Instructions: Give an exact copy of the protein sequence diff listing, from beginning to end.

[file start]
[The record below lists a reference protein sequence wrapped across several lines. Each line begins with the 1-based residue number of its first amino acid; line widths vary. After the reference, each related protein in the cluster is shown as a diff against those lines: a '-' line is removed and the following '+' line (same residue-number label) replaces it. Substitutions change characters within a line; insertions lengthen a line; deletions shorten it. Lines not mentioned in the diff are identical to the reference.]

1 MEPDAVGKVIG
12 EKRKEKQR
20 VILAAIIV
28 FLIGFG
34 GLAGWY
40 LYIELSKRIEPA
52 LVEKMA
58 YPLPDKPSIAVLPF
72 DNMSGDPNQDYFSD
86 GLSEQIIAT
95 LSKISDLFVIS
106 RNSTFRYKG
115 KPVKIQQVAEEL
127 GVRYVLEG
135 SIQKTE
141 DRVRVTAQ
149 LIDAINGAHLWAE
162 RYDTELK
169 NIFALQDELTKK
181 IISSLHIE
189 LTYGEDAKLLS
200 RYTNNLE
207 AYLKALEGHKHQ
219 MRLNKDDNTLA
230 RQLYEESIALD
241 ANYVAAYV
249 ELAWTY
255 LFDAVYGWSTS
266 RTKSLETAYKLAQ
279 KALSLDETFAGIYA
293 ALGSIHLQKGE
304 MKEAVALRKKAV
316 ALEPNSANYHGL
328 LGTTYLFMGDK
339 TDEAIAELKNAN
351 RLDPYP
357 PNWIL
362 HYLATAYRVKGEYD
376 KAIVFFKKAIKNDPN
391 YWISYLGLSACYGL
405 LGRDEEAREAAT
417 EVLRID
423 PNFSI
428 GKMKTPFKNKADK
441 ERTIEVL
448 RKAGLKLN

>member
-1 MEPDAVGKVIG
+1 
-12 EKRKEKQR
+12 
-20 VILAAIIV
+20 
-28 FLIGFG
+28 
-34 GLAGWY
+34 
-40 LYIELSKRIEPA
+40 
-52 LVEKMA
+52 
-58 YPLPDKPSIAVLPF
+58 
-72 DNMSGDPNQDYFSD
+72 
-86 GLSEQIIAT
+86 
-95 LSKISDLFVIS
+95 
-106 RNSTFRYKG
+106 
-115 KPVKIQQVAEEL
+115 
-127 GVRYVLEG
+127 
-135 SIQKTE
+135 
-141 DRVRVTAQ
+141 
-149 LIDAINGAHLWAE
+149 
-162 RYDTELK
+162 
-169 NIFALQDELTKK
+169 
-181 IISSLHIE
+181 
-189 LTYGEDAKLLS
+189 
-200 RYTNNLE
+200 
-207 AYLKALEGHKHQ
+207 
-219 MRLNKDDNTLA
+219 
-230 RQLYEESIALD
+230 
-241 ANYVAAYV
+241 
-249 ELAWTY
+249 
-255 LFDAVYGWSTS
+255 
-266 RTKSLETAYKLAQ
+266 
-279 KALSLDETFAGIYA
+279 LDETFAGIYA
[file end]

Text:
[The record below lists a reference protein sequence wrapped across several lines. Each line begins with the 1-based residue number of its first amino acid; line widths vary. After the reference, each related protein in the cluster is shown as a diff against those lines: a '-' line is removed and the following '+' line (same residue-number label) replaces it. Substitutions change characters within a line; insertions lengthen a line; deletions shorten it. Lines not mentioned in the diff are identical to the reference.]

1 MEPDAVGKVIG
12 EKRKEKQR
20 VILAAIIV
28 FLIGFG
34 GLAGWY
40 LYIELSKRIEPA
52 LVEKMA
58 YPLPDKPSIAVLPF
72 DNMSGDPNQDYFSD
86 GLSEQIIAT
95 LSKISDLFVIS
106 RNSTFRYKG
115 KPVKIQQVAEEL
127 GVRYVLEG
135 SIQKTE
141 DRVRVTAQ
149 LIDAINGAHLWAE
162 RYDTELK
169 NIFALQDELTKK
181 IISSLHIE
189 LTYGEDAKLLS
200 RYTNNLE
207 AYLKALEGHKHQ
219 MRLNKDDNTLA
230 RQLYEESIALD
241 ANYVAAYV
249 ELAWTY
255 LFDAVYGWSTS
266 RTKSLETAYKLAQ
279 KALSLDETFAGIYA
293 ALGSIHLQKGE
304 MKEAVALRKKAV
316 ALEPNSANYHGL
328 LGTTYLFMGDK
339 TDEAIAELKNAN
351 RLDPYP
357 PNWIL
362 HYLATAYRVKGEYD
376 KAIVFFKKAIKNDPN
391 YWISYLGLSACYGL
405 LGRDEEAREAAT
417 EVLRID
423 PNFSI
428 GKMKTPFKNKADK
441 ERTIEVL
448 RKAGLKLN

>member
-1 MEPDAVGKVIG
+1 
-12 EKRKEKQR
+12 
-20 VILAAIIV
+20 
-28 FLIGFG
+28 
-34 GLAGWY
+34 
-40 LYIELSKRIEPA
+40 
-52 LVEKMA
+52 
-58 YPLPDKPSIAVLPF
+58 
-72 DNMSGDPNQDYFSD
+72 
-86 GLSEQIIAT
+86 
-95 LSKISDLFVIS
+95 
-106 RNSTFRYKG
+106 
-115 KPVKIQQVAEEL
+115 
-127 GVRYVLEG
+127 
-135 SIQKTE
+135 
-141 DRVRVTAQ
+141 
-149 LIDAINGAHLWAE
+149 
-162 RYDTELK
+162 
-169 NIFALQDELTKK
+169 
-181 IISSLHIE
+181 
-189 LTYGEDAKLLS
+189 
-200 RYTNNLE
+200 
-207 AYLKALEGHKHQ
+207 
-219 MRLNKDDNTLA
+219 
-230 RQLYEESIALD
+230 
-241 ANYVAAYV
+241 
-249 ELAWTY
+249 
-255 LFDAVYGWSTS
+255 
-266 RTKSLETAYKLAQ
+266 
-279 KALSLDETFAGIYA
+279 LDETFAGIYA